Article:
In a paper published November 13 in Nature Sustainability, the research team put forth what they believe is the first global estimate of annual recoverable human and animal fecal biomass. In 2014, the most recent year with data, the number was 4.3 billion tons and growing, and waste from livestock outweighed that from humans five to one at the country level.

“Exposure to both human and animal waste represent a threat to public health, particularly in low-income areas of the world that may not have resources to implement the best management and sanitation practices,” said Joe Brown, an assistant professor in Georgia Tech’s School of Civil and Environmental Engineering. “But estimating the amount of recoverable feces in the world also highlights the enormous potential from a resource perspective.” more>

Related>

The World Order Is Starting to Crack

By Stewart Patrick – When Donald Trump was first elected U.S. president, foreign observers hoped that he would moderate his more outrageous campaign positions as the practicalities of governing socialized him to adopt more conventional stances. Failing that, they hoped to contain the damage until the U.S. electorate returned to its senses. Trump’s scythe has sliced through these thin reeds.

For a onetime chaos candidate, Trump has been remarkably methodical in his efforts to destroy the liberal international order.

Stunned U.S. allies are now adapting to their new normal by taking steps previously unimaginable. They are hedging their bets in dawning recognition that the America of old may never return, regardless of who succeeds Trump. They are pursuing strategic autonomy, seeking to decouple from an unpredictable United States. And they are considering how to restore some semblance of international cooperation in a world left rudderless in the wake of the U.S. abdication of global leadership.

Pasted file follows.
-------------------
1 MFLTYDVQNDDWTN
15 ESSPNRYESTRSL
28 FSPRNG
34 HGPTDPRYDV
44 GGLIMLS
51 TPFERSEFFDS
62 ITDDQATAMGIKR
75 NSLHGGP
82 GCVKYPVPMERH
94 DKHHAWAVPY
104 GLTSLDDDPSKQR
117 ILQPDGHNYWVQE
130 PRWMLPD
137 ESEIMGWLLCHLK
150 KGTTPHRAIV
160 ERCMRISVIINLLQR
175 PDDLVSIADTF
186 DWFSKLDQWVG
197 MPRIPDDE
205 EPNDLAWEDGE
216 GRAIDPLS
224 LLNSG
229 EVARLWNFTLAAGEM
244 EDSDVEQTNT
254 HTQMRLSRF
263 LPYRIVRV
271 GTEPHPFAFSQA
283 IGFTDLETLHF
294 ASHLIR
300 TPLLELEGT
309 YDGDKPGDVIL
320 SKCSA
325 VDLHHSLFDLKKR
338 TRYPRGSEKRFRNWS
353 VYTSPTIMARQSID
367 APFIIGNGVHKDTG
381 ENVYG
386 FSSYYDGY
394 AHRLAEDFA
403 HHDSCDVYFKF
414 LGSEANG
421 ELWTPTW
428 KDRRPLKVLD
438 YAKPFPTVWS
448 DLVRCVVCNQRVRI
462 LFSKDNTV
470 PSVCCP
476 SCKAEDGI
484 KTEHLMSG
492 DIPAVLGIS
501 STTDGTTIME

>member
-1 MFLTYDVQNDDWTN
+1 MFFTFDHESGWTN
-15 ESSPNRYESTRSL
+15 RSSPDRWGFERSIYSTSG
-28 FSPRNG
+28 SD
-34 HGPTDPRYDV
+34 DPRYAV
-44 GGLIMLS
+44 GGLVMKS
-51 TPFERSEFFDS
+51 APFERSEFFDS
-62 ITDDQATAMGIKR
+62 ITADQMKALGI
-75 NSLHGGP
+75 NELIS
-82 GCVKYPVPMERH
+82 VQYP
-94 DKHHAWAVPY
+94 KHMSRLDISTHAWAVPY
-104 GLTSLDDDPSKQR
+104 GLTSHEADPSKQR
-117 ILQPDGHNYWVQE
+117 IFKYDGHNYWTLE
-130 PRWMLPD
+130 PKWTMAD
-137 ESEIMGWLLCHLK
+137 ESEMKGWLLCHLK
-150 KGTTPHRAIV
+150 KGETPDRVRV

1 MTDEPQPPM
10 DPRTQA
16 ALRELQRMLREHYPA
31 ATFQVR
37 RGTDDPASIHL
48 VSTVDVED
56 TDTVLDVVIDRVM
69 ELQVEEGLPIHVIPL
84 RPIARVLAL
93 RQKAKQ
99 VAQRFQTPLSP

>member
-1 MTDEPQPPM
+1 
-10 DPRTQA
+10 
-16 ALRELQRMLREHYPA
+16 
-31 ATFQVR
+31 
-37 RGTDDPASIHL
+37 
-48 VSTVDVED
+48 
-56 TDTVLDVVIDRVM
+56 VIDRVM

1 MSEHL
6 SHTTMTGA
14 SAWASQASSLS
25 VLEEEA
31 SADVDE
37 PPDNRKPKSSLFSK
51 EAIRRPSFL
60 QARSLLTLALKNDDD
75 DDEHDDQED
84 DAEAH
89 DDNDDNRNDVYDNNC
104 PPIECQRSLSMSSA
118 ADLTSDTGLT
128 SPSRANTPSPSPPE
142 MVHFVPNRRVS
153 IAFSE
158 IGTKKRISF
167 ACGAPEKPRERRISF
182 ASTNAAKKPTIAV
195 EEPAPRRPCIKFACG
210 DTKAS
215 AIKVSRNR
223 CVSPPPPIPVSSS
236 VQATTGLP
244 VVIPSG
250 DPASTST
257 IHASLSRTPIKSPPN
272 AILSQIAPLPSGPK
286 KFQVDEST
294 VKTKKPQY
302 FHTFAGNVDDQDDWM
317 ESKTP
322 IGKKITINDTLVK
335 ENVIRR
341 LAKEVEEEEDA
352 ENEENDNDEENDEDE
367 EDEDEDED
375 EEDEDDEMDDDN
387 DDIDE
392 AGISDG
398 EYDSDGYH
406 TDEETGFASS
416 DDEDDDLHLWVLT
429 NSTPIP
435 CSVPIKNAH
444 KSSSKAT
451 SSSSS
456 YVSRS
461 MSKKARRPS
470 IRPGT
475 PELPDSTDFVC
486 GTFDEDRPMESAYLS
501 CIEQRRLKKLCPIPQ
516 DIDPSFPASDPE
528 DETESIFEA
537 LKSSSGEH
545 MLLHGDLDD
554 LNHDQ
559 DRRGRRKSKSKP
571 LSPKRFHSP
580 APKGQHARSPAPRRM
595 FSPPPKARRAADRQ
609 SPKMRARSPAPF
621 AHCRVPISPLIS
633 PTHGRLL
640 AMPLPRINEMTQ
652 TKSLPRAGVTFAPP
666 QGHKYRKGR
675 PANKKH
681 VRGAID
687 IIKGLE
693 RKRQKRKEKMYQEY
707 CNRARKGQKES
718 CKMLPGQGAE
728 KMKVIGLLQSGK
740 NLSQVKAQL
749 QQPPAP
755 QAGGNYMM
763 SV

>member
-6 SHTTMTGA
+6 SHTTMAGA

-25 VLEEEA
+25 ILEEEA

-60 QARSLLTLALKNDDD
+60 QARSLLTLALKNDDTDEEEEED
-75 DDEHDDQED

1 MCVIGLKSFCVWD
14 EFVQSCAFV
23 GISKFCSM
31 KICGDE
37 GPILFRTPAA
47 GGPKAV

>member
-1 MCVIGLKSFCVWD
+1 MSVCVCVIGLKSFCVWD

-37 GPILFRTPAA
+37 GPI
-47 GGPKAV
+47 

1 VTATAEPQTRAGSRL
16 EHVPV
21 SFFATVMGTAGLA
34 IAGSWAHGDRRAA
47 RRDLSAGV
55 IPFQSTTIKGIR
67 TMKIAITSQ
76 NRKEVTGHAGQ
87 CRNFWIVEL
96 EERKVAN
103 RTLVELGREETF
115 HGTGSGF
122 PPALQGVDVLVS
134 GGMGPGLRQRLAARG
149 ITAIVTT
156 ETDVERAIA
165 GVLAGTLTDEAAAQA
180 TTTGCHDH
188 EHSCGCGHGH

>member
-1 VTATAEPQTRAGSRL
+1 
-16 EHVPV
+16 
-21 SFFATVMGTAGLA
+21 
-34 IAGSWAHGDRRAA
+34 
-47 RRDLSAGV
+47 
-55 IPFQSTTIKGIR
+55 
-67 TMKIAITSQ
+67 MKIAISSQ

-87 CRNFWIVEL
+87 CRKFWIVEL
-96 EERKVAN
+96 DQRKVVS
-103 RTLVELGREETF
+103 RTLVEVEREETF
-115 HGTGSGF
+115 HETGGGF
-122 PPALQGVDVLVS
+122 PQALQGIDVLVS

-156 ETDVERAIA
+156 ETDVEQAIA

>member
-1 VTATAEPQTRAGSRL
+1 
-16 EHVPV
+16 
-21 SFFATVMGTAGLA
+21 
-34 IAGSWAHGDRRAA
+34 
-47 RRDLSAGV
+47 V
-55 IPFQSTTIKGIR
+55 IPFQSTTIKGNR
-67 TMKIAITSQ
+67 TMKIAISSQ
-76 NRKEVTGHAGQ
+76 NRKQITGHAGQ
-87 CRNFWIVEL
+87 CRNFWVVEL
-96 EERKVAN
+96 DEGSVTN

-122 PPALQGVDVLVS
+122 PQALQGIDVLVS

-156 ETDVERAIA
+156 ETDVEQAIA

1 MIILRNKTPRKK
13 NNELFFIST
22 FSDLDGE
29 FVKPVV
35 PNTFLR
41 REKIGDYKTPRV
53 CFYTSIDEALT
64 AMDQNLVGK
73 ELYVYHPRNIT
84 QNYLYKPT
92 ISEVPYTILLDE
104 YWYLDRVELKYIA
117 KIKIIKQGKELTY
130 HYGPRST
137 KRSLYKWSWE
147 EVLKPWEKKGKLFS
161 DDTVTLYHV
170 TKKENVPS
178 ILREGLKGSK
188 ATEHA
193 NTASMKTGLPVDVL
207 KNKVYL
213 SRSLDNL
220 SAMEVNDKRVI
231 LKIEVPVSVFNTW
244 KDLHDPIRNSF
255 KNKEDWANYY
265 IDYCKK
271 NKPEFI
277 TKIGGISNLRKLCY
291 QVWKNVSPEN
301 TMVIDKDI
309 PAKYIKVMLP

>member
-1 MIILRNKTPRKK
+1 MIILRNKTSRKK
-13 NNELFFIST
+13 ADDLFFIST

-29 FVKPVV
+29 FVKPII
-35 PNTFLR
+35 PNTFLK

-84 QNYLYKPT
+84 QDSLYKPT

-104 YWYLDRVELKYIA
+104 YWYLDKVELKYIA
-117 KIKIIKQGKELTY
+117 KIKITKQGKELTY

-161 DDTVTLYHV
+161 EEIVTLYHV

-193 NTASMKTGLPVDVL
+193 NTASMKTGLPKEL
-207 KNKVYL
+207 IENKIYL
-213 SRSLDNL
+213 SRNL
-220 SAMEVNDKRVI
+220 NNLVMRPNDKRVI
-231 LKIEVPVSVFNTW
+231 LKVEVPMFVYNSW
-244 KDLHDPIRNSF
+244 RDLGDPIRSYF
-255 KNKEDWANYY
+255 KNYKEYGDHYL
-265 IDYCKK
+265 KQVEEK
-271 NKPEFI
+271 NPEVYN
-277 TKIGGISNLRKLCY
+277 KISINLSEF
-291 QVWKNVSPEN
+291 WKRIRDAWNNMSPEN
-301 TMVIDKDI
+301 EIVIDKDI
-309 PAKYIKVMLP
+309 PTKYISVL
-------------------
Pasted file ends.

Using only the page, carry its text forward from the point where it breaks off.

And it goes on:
Collectively, Trump’s actions have sent U.S. allies reeling, shaking their long-standing faith in the West as a community of shared values, interests, and institutions. In response, they are working with China to safeguard globalization, expanding their own strategic autonomy vis-à-vis Washington, and grasping to defend what remains of the open world from the depredations of its erstwhile creator.

Trump’s trade protectionism has done the seemingly unimaginable. It has allowed mercantilist China—which flagrantly steals intellectual property, restricts foreign investment, and protects entire sectors from foreign competition—to portray itself as a bastion of multilateral trade. more>

Anthropic arrogance

By David P Barash – Welcome to the ‘anthropic principle’, a kind of Goldilocks phenomenon or ‘intelligent design’ for the whole Universe. According to its proponents, the Universe is fine-tuned for human life.